For Better Mental Health, Exercise 3 to 5 Times a Week
What has exercise got to do with mental health? A lot according to this study.
Regular exercise lasting 30 to 45 minutes 5 times a week has been linked to reduced risk of heart disease, stroke and diabetes, but now a new study, the biggest of its kind claims it may help reduce poor mental health.
The study, published in The Lancet Psychiatry Journal, covered over 1.2 million people in the US and tracked their mental health over a month.
Team sports, aerobics and cycling had the most positive impact, with people who exercised reporting 1.5 fewer bad days a month as compared to those who didn’t exercise.
What’s interesting what that this impact was visible across ages and gender.
The largest impact was among those previously diagnosed with depression, with them reporting seven days of poor mental health a month compared with nearly 11 days for those who did no exercise.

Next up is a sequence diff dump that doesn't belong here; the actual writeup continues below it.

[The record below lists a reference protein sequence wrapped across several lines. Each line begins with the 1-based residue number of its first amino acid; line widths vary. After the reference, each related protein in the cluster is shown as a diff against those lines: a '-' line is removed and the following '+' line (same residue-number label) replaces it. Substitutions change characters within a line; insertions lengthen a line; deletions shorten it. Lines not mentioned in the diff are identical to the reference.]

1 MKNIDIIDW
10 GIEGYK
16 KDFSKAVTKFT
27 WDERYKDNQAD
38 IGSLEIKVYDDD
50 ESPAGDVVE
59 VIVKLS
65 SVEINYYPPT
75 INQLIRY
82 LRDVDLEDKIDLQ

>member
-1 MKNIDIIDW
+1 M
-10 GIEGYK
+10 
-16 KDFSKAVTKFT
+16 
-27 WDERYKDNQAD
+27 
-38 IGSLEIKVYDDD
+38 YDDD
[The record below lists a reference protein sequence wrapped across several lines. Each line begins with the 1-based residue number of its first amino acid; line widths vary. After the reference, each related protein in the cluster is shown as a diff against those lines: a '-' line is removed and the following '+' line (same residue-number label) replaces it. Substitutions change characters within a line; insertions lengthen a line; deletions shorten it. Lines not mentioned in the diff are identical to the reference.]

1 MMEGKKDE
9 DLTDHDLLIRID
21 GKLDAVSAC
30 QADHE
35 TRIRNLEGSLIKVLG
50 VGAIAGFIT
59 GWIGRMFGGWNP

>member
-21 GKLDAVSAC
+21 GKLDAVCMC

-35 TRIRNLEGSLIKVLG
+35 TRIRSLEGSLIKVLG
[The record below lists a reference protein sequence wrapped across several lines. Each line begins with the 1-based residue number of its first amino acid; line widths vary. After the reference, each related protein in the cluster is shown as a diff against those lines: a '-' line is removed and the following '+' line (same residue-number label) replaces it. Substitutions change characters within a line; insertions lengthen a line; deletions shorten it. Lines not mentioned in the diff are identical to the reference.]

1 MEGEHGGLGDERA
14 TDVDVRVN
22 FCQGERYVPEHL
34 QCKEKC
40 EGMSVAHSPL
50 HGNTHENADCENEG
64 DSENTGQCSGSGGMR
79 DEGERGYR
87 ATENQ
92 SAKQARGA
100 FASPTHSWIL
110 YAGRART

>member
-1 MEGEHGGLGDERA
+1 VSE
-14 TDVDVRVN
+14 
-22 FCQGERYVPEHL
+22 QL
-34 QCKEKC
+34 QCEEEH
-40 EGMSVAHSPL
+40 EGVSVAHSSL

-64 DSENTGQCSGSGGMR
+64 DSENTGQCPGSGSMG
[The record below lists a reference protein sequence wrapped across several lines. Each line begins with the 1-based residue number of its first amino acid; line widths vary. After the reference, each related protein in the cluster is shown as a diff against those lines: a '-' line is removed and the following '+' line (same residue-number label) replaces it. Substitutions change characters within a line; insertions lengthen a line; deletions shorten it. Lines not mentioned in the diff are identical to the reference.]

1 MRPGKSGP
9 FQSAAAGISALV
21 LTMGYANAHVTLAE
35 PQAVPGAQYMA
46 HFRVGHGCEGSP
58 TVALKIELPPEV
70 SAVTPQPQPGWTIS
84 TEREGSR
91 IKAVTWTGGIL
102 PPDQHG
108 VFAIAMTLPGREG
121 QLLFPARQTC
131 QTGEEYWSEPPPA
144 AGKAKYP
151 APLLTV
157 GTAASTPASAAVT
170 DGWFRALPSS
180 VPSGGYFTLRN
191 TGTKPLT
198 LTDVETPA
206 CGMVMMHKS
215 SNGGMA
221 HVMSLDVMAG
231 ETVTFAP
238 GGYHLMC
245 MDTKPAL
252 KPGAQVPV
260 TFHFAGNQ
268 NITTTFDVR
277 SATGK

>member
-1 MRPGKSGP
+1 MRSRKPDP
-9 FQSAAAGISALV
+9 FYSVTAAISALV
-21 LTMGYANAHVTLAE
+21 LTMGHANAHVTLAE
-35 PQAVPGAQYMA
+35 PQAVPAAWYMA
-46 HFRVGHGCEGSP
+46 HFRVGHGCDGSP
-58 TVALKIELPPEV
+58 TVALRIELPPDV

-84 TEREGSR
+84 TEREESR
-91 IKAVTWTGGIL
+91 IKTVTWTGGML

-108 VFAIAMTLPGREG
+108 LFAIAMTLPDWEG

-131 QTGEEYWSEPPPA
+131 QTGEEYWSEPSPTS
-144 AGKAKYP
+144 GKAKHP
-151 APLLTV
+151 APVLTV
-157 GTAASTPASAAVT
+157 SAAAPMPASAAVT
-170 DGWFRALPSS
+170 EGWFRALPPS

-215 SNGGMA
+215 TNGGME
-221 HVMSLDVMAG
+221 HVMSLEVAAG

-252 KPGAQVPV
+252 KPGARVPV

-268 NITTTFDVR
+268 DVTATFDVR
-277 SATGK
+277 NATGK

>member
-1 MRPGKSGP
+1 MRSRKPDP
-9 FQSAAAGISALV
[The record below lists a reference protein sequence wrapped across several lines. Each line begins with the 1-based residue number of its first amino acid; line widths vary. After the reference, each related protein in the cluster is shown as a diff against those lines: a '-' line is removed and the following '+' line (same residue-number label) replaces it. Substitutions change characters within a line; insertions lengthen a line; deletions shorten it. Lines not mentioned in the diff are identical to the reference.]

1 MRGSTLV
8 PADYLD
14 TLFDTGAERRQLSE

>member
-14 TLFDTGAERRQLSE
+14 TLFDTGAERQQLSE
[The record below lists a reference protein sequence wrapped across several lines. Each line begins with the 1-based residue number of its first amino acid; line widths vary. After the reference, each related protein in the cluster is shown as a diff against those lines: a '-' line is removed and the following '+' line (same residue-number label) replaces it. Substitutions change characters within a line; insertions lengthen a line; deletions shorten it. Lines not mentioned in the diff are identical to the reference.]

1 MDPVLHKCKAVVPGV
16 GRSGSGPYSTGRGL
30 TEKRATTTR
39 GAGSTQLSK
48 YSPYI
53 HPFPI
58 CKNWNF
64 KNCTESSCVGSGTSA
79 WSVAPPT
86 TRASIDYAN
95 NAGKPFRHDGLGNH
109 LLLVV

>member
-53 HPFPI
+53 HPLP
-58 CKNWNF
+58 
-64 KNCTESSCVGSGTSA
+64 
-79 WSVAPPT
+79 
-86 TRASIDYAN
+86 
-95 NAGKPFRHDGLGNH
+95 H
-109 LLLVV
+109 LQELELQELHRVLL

So How Long Should One Exercise?
Optimal result was 30 to 60 minutes every alternate day.
But there is a catch. There is such a thing as too much exercise for those battling mental health.
According to the authors of the study, exercising more than 23 times a month and more than 90 minutes is worse for mental health. But with team sports performing better on all metrics, it’s a sign that group activities reduce isolation and help battle depression.
Key Findings of the Study:
- Individuals who exercised had 1.49 fewer days of poor mental health in the past month than individuals who did not exercise.
- All exercise types were associated with a lower mental health burden.
- The largest associations were seen for popular team sports like cycling, aerobic and gym activities, for a duration of 45 minutes and frequencies of three to five times per week.
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(This story was auto-published from a syndicated feed. No part of the story has been edited by The Quint.)
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